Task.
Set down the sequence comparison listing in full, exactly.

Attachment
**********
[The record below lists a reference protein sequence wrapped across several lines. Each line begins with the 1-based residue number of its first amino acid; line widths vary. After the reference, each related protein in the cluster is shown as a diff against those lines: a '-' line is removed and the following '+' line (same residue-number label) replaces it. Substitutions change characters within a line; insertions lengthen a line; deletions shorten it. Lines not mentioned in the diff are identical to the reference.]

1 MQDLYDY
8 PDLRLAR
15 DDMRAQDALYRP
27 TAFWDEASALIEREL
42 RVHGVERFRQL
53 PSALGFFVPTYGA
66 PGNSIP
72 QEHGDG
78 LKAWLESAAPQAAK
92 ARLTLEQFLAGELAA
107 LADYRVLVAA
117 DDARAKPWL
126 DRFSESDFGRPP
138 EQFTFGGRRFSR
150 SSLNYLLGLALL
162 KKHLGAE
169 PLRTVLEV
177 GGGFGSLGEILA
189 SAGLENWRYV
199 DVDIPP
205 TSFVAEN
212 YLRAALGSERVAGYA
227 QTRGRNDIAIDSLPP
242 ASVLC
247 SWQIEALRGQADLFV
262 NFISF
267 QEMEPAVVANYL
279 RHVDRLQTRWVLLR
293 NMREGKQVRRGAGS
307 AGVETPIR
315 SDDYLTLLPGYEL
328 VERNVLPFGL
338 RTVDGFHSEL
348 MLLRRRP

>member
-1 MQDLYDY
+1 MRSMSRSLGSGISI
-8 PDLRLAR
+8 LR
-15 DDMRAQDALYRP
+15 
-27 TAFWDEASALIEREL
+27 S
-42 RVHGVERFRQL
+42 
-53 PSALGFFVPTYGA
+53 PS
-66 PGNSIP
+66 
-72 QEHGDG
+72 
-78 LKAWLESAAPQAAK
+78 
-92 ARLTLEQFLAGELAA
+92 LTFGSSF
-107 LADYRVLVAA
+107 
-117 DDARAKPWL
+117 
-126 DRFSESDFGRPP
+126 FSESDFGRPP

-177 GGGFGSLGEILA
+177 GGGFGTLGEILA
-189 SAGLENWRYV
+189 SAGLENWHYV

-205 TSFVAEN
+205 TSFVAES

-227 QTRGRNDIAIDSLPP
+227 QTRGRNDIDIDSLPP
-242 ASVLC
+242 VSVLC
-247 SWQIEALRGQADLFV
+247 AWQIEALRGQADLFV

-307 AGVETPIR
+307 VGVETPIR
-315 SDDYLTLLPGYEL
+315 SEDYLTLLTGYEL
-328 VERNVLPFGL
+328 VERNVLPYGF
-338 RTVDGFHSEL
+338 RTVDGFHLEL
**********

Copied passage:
[The record below lists a reference protein sequence wrapped across several lines. Each line begins with the 1-based residue number of its first amino acid; line widths vary. After the reference, each related protein in the cluster is shown as a diff against those lines: a '-' line is removed and the following '+' line (same residue-number label) replaces it. Substitutions change characters within a line; insertions lengthen a line; deletions shorten it. Lines not mentioned in the diff are identical to the reference.]

1 MQDLYDY
8 PDLRLAR
15 DDMRAQDALYRP
27 TAFWDEASALIEREL
42 RVHGVERFRQL
53 PSALGFFVPTYGA
66 PGNSIP
72 QEHGDG
78 LKAWLESAAPQAAK
92 ARLTLEQFLAGELAA
107 LADYRVLVAA
117 DDARAKPWL
126 DRFSESDFGRPP
138 EQFTFGGRRFSR
150 SSLNYLLGLALL
162 KKHLGAE
169 PLRTVLEV
177 GGGFGSLGEILA
189 SAGLENWRYV
199 DVDIPP
205 TSFVAEN
212 YLRAALGSERVAGYA
227 QTRGRNDIAIDSLPP
242 ASVLC
247 SWQIEALRGQADLFV
262 NFISF
267 QEMEPAVVANYL
279 RHVDRLQTRWVLLR
293 NMREGKQVRRGAGS
307 AGVETPIR
315 SDDYLTLLPGYEL
328 VERNVLPFGL
338 RTVDGFHSEL
348 MLLRRRP

>member
-1 MQDLYDY
+1 MRSMSRSLGSGISI
-8 PDLRLAR
+8 LR
-15 DDMRAQDALYRP
+15 
-27 TAFWDEASALIEREL
+27 S
-42 RVHGVERFRQL
+42 
-53 PSALGFFVPTYGA
+53 PS
-66 PGNSIP
+66 
-72 QEHGDG
+72 
-78 LKAWLESAAPQAAK
+78 
-92 ARLTLEQFLAGELAA
+92 LTFGSSF
-107 LADYRVLVAA
+107 
-117 DDARAKPWL
+117 
-126 DRFSESDFGRPP
+126 FSESDFGRPP

-177 GGGFGSLGEILA
+177 GGGFGTLGEILA
-189 SAGLENWRYV
+189 SAGLENWHYV

-205 TSFVAEN
+205 TSFVAES

-227 QTRGRNDIAIDSLPP
+227 QTRGRNDIDIDSLPP
-242 ASVLC
+242 VSVLC
-247 SWQIEALRGQADLFV
+247 AWQIEALRGQADLFV

-307 AGVETPIR
+307 VGVETPIR
-315 SDDYLTLLPGYEL
+315 SEDYLTLLTGYEL
-328 VERNVLPFGL
+328 VERNVLPYGF
-338 RTVDGFHSEL
+338 RTVDGFHLEL